Immigration-related arrests down in New England

Keeping ICE out of courthouses may be a factor

NEW ENGLAND is seeing the lowest number of immigration-related arrests just months after Suffolk and Middlesex District Attorneys Rachael Rollins and Marian Ryan filed a federal lawsuit to keep federal immigration authorities out of courthouses–and won, albeit temporarily.

The impacts of that preliminary injunction came into full display on Wednesday when US Immigration and Customs Enforcement announced that New England saw its lowest number of immigration-related arrests in two years. While many regions across the US similarly mentioned numbers of arrests dipping due to spreading sanctuary city policies, Marcos Charles, acting field director of the agency’s Enforcement and Removal Operations arm, said the injunction, which keeps ICE agents from detaining individuals in and around county courthouses, has played a role.

“The secure environment of a jail or a courthouse where we can easily take that person into custody has been taken away in that jurisdiction,” he said. “Not only is it more of a danger to the officers, now you’re putting officers into residential communities looking for the targeted aliens.”

According to MassLive, Charles said there’s a greater likelihood that officers will encounter and detain undocumented immigrants with no criminal records by looking for individuals in their communities instead of at courthouses.

Lawyers for Civil Rights estimated ICE made more than 100 courthouse arrests statewide the year before the temporary injunction.

ICE’s Boston field office, which oversees the New England states, made 2,469 administrative arrests in fiscal 2019, a 15 percent drop from the previous year. Nationwide, the number of individuals arrested by ICE dropped by nearly 10 percent. Civil arrests of convicted criminals dropped 12 percent. The agency says enforcement activity also dropped in many states because hundreds of officers were reassigned to support southwest border operations. The Boston office would not release numbers on how many local officers were deployed to the border.

Charles told MassLive he’s less concerned about the lower number of arrests, and more about elected officials impacting the agency’s ability to detain criminals.

“Any time a politician or an elected official uses law enforcement as a political tool, it puts the whole community in danger,” he said. “By limiting law enforcement’s ability, they are directly affecting the safety of the community.”

Meet the Author

Sarah Betancourt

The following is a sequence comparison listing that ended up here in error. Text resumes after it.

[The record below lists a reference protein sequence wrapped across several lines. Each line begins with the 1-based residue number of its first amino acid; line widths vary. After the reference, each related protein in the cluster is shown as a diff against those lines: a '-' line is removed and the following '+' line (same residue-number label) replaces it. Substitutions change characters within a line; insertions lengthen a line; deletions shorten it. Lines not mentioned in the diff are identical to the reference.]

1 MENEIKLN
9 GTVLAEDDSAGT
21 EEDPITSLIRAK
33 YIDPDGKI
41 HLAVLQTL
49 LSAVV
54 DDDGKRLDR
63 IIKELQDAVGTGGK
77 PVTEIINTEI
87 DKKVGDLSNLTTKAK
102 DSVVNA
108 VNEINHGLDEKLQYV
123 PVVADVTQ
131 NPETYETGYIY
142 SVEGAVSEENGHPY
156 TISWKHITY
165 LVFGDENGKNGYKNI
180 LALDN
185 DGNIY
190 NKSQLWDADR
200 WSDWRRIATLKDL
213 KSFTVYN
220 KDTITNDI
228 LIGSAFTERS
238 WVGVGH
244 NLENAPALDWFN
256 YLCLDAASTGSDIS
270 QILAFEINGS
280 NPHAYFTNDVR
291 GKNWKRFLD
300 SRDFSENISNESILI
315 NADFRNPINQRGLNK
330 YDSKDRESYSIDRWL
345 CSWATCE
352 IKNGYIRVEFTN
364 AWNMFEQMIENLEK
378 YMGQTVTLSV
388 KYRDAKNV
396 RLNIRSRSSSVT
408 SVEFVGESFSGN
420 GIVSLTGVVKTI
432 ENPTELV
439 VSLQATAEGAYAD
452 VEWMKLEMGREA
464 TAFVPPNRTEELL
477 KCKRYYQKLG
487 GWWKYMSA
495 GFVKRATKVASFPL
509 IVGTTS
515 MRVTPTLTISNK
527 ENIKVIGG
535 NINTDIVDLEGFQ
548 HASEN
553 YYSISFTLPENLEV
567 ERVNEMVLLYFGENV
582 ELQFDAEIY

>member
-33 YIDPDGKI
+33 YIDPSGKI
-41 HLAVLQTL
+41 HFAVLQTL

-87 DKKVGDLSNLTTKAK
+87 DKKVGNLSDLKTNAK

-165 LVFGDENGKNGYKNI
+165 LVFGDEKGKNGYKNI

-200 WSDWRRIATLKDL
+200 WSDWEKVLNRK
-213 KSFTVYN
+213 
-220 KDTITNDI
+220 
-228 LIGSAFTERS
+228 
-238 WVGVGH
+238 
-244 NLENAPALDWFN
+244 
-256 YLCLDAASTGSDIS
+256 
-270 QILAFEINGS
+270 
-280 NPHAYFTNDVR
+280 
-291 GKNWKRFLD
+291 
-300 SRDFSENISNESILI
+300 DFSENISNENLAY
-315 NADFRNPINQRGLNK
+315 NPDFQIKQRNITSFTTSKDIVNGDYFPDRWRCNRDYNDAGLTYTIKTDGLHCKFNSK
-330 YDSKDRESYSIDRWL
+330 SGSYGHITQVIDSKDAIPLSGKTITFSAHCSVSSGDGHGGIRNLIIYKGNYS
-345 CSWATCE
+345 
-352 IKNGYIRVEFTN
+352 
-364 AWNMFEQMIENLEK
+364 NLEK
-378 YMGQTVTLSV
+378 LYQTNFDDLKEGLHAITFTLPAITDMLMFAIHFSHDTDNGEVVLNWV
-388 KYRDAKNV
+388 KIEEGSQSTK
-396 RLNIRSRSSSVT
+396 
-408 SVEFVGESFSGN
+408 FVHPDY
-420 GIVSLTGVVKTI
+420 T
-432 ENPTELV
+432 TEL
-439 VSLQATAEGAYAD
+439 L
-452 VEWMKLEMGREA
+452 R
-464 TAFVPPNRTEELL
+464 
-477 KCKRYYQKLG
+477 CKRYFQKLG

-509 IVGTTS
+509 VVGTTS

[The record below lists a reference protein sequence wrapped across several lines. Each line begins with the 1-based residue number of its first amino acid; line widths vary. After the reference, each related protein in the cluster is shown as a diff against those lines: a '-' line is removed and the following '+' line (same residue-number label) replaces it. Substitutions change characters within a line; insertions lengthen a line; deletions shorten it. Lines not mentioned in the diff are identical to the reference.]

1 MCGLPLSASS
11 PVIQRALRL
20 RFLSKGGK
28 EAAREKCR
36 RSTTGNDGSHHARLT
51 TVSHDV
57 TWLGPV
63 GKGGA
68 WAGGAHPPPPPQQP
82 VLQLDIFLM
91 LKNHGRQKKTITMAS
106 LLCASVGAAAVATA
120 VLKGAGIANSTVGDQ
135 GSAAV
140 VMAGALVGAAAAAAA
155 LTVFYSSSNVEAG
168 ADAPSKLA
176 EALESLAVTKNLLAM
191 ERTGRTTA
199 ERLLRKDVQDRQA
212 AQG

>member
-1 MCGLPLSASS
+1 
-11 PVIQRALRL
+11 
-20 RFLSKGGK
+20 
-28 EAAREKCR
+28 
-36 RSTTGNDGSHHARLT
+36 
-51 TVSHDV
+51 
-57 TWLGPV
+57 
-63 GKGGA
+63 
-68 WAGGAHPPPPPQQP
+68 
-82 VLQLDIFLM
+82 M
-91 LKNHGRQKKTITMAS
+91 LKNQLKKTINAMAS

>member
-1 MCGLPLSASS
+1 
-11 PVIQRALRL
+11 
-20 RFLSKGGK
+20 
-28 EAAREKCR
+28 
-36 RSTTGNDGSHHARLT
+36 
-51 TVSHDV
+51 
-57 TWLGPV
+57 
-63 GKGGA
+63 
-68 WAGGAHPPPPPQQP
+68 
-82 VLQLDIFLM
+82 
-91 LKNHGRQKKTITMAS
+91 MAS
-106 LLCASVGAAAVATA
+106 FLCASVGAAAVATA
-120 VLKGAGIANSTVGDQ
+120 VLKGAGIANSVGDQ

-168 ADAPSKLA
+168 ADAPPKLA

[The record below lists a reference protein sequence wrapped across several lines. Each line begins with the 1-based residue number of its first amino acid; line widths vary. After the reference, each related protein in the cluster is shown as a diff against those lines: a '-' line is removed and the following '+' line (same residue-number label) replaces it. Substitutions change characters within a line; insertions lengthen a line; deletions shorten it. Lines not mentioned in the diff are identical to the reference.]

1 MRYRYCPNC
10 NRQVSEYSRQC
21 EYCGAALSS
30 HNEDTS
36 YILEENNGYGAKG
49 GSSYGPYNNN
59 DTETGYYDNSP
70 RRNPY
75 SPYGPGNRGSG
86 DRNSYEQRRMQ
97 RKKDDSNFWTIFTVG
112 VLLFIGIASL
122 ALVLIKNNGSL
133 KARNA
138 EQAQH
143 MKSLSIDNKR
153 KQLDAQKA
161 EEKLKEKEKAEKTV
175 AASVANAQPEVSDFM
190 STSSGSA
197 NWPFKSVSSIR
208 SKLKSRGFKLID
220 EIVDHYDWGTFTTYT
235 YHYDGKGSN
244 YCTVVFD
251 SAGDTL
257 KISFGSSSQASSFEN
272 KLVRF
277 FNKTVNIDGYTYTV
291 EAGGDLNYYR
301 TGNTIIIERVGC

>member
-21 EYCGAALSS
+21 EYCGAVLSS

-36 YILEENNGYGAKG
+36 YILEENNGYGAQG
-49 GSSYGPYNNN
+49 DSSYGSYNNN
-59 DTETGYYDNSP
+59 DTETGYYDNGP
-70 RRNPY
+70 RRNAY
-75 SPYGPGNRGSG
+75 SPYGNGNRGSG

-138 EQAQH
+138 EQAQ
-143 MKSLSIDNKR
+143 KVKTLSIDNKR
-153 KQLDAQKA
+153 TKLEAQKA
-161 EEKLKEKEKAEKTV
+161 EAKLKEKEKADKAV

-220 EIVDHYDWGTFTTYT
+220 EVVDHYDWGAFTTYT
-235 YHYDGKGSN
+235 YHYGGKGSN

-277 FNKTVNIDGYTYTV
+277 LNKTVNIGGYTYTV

Reporter, CommonWealth

About Sarah Betancourt

Sarah Betancourt is a bilingual journalist reporting across New England. Prior to joining Commonwealth, Sarah was a reporter for The Associated Press in Boston, and a correspondent with The Boston Globe and The Guardian. She has written about immigration, social justice, and health policy for outlets like NBC, The Boston Institute for Nonprofit Journalism, and the New York Law Journal. Sarah has reported stories such as a national look at teacher shortages, how databases are used by police departments to procure information on immigrants, and uncovered the spread of an infectious disease in children at a family detention center. She has covered the State House, local and national politics, crime and general assignment.

Sarah received a 2018 Investigative Reporters and Editors Award for her role in the ProPublica/NPR story, “They Got Hurt at Work and Then They Got Deported,” which explored how Florida employers and insurance companies were getting out of paying workers compensation benefits by using a state law to ensure injured undocumented workers were arrested or deported. Sarah attended Emerson College for a Bachelor’s Degree in Political Communication, and Columbia University for a fellowship and Master’s degree with the Stabile Center for Investigative Journalism.

About Sarah Betancourt

Sarah Betancourt is a bilingual journalist reporting across New England. Prior to joining Commonwealth, Sarah was a reporter for The Associated Press in Boston, and a correspondent with The Boston Globe and The Guardian. She has written about immigration, social justice, and health policy for outlets like NBC, The Boston Institute for Nonprofit Journalism, and the New York Law Journal. Sarah has reported stories such as a national look at teacher shortages, how databases are used by police departments to procure information on immigrants, and uncovered the spread of an infectious disease in children at a family detention center. She has covered the State House, local and national politics, crime and general assignment.

Sarah received a 2018 Investigative Reporters and Editors Award for her role in the ProPublica/NPR story, “They Got Hurt at Work and Then They Got Deported,” which explored how Florida employers and insurance companies were getting out of paying workers compensation benefits by using a state law to ensure injured undocumented workers were arrested or deported. Sarah attended Emerson College for a Bachelor’s Degree in Political Communication, and Columbia University for a fellowship and Master’s degree with the Stabile Center for Investigative Journalism.

While agency officials aren’t pleased with Rollins or Ryan, they’re also incensed at area “sanctuary cities,” which have municipal rules to protect undocumented immigrants from deportation, and often order local law enforcement officials not to comply with federal immigration detainers.

Somerville Mayor Joe Curtatone told the Boston Herald that sanctuary cities are generally safer. “In fact, due to several factors, Somerville’s crime rate is down 50 percent since we became a sanctuary city more than 30 years ago,” he said. “Our top priority is and will continue to be protecting and serving all of our residents. We won’t abandon our values just because this administration is trying to make our communities out to be the boogeyman.”